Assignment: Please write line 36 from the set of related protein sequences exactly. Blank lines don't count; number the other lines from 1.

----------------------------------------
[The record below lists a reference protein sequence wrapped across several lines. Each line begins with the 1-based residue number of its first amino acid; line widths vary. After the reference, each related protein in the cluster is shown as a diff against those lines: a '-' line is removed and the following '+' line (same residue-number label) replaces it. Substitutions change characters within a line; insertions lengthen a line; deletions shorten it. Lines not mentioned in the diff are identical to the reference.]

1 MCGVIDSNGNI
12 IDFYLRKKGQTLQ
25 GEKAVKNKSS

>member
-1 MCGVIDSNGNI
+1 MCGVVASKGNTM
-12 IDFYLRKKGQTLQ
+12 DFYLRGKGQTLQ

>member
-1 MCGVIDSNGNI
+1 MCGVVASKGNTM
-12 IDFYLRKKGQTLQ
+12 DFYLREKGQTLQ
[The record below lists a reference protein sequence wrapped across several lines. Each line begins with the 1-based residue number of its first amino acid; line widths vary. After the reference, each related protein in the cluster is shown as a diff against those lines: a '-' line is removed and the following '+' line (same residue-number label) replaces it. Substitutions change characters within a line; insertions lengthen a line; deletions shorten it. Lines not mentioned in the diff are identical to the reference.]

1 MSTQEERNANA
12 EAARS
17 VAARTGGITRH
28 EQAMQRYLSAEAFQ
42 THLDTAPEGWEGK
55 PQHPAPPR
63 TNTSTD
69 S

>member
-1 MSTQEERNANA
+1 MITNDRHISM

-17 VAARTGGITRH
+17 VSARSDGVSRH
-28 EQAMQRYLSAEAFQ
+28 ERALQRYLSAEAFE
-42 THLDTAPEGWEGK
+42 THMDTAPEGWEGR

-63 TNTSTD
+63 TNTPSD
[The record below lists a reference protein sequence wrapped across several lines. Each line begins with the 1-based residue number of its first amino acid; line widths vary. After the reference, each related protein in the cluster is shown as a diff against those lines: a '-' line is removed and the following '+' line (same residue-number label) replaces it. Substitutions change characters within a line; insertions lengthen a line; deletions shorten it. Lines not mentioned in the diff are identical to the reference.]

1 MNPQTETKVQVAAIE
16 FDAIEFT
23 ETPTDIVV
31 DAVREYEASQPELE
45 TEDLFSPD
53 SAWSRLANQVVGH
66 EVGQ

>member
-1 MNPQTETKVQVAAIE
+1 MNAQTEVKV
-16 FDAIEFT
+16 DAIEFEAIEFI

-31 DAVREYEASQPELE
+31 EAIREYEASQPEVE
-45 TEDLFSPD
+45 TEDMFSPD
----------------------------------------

1 MNPQTETKVQVAAIE